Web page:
Before communicating with others and enacting a plan of action, it is essential that team members work together to create a shared understanding of what the initiative wants to accomplish and what they will do together to make it happen. The purpose of the initiative and its key elements should be general enough that, ideally, each organization or individual will be able to envision how their strengths or focus can help advance the initiative’s mission/vision. This step may sound easy, but it is frequently overlooked because people assume they have the same goal in mind. Uncovering the commonalities and refining the goal can be more difficult that it seems at first.
It is also crucial that the team have a common understanding of terms and concepts, as well as an environment of respect for clarifying questions about definitions and topics. This is particularly critical for a broad, multi-sector network, where each field has its own priorities and understanding of commonly used words. Whether you are communicating with your team members or with audiences you would like to support your initiative, you want to be sure that what you aim to communicate is what is being heard. Therefore, be aware of the different interpretations of various terms.
The articulation of your mission/vision will be your core message. This is the general message that will be used and should express the concepts that you will communicate to all your audiences. In stating the goals of the initiative, it should also reflect the character of your community and emphasize its values. There are many ways to explain your purpose; you want your message to frame it in a way that will be viewed positively in your community (see sidebar on framing).
Below are several questions to consider while developing your message.
Tips for creating effective messages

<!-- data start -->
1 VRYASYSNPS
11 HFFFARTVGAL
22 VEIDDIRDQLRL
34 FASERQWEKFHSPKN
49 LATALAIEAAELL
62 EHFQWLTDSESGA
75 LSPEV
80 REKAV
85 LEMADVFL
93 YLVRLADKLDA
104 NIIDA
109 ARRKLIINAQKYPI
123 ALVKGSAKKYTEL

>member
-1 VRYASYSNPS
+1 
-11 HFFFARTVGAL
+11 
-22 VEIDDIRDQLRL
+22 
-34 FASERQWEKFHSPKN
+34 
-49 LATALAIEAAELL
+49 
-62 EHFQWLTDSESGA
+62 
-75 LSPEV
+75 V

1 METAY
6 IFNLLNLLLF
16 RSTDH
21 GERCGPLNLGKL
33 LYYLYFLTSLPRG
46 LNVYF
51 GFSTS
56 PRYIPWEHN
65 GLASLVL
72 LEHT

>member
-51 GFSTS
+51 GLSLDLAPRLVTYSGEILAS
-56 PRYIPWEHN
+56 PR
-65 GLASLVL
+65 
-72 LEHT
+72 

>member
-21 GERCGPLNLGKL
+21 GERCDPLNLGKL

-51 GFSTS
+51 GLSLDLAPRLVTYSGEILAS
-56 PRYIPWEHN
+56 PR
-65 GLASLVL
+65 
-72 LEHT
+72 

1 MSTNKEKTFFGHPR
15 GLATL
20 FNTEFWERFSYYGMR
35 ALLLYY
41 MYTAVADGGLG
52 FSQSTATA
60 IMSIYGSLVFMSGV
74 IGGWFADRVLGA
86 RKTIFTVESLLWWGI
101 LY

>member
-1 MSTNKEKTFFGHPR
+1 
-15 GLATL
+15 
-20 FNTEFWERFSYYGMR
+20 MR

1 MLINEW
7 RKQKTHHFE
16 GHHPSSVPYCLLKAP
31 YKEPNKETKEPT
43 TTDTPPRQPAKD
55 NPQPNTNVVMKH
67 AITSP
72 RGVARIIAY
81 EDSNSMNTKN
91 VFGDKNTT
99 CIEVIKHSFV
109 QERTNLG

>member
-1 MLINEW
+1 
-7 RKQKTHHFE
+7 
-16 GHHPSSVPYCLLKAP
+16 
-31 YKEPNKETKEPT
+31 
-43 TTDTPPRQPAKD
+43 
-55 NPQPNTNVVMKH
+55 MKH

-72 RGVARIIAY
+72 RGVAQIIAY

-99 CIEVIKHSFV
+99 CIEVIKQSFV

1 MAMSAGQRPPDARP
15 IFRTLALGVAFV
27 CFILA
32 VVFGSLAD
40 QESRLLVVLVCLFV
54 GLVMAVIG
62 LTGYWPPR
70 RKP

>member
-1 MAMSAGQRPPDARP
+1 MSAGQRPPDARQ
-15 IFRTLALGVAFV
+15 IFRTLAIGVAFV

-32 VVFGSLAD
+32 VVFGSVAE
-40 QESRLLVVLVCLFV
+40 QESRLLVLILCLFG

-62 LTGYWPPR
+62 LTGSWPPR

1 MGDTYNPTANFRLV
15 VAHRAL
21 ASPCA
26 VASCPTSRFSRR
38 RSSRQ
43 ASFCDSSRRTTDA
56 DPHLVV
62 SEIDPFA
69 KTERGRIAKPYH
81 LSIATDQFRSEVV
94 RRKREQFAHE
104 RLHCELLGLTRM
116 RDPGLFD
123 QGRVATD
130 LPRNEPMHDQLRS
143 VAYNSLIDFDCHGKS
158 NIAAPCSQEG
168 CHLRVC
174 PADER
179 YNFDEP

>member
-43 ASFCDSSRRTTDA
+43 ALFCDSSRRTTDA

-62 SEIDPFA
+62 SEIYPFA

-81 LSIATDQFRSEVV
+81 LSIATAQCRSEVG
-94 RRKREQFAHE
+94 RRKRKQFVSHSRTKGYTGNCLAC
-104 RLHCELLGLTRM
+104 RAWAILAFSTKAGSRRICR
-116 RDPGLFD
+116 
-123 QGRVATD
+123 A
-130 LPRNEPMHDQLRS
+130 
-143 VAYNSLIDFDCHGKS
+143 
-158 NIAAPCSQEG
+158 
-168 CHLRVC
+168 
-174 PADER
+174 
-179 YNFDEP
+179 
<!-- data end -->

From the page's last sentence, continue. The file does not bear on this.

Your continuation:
See the Tools and Resources section for example of talking points.
Effective framing changes the conversation on social issues. For background on the concept of “framing,” see Susan Nall Bales and Franklin D. Gilliam Jr, Communications for Social Good, “Practice Matters: The Improving Philanthropy Project,” April 2004:
“Messages conveyed by mainstream media take on the value of public narratives about the ways of the world, and different types of stories produce different social learning. When news frames public issues narrowly, as problems of specific people or groups, support for policy proposals plummets. When a media story highlights conditions and trends, by contrast, public support for policies to address the problem increases dramatically. Further, how the media frame or present public issues is critical to the final resolution of public problems. Not only can framing affect whether the solution to any given social problem is judged by the public to be individual or collective, but the media’s use of a specific frame is an important influence on the way people judge the relevance and legitimacy of a communication’s implicit or explicit call to action. This set of findings elaborates the communications concept called ‘framing.’”
Updated March 2018